A widely referenced cross-cultural study on the WHR preferences of men found that men tend to find a ratio in the range of .69 to .71 visually attractive (Singh 1993). Since this finding was quite problematic to the “there’s no such thing as non-cultural human beauty” camp, this was hotly disputed. Methodological challenges were levied, and subsequent research has been done. Another study comes even closer to the “butt or abs” question by measuring whether altering the ratio by waist or hips made more of a difference in perceived beauty (Rozmus-Wrzesinska, et al. 2005). They confirmed Singh’s hypothesis and found the “Sir-Mix-A-Lot hypothesis” to be incorrect. Waist size was more important to men than hip size. This still wasn’t good enough for the “beauty is a power structure plot” folks, so more research was done. This time researchers used 3-D models from varying angles and determined that men prefer 3-D flat stomachs when rotated to a side-view even more than the front and rear views tested by previous research (Rilling, et al. 2009). In yet another study, it was found that blind men also prefer a WHR in the same range as sighted men (Karremans, et al. 2010). In aggregate, the research seems fairly convincing to my culturally indoctrinated mind.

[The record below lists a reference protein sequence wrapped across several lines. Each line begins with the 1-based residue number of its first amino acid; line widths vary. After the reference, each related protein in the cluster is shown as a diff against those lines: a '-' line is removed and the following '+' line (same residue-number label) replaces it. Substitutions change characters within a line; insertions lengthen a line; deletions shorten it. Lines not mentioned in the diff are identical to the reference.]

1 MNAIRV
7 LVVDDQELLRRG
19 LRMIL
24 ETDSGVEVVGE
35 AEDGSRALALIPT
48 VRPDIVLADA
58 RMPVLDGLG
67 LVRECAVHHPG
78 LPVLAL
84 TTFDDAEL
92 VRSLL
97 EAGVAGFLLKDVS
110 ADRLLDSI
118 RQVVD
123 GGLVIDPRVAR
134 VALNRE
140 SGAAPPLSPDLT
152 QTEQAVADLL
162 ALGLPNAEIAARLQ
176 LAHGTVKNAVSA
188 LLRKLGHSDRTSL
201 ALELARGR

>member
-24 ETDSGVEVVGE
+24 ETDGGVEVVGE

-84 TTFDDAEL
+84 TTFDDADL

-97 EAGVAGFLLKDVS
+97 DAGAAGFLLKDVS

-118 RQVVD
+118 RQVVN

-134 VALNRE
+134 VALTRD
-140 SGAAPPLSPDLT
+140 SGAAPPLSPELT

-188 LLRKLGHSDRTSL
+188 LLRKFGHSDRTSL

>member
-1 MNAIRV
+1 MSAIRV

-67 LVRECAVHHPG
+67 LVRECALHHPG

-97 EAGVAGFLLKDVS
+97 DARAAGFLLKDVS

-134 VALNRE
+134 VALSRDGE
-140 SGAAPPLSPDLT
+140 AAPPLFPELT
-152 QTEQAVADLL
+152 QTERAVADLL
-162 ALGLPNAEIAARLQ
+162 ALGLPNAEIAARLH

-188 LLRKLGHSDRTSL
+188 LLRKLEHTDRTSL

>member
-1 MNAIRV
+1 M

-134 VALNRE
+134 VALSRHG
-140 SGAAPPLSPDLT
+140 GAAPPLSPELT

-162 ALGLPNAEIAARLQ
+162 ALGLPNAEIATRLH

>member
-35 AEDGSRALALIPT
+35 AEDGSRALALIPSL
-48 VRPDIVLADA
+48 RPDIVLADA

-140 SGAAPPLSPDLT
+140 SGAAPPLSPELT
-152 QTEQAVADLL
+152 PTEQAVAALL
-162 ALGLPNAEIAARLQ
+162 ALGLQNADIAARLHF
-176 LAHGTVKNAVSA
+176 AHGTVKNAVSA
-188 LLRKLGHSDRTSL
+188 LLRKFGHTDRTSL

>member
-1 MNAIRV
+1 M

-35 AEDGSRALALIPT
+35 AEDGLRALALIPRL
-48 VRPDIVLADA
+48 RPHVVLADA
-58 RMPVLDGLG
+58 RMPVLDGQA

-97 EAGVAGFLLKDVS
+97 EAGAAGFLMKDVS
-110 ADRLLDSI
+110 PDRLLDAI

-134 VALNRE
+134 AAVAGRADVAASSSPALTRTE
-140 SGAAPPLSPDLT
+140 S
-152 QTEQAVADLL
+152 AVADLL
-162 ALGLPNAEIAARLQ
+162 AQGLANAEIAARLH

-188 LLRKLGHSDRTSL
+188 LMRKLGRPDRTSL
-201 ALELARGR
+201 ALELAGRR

There are quite a few studies testing men’s preferences for breast and butt size specifically. Here are some excerpts from the same, fairly recent study:

“The findings of this study suggest that both male and female observers show a preference for small breast size… The finding… is particularly interesting, as it stands in contrast to previous studies which show a general preference for medium or large breast size.”

“Buttocks size, however, does not seem to play a significant role in determining female physical attractiveness.” (Furnham, et al. 2007)

I’m not going to delve into the specifics now, but there are multiple hypothesized reasons for the value of a WHR. An obvious one, especially in the light of the 3-D preference study, is that a flat midsection is a pretty good indicator that a woman isn’t pregnant. Other lines of inquiry are typically related to hormone levels. In both men and women, the flood of hormones during puberty are known to influence a variety of physical traits.

Lingerie Exaggerating WHR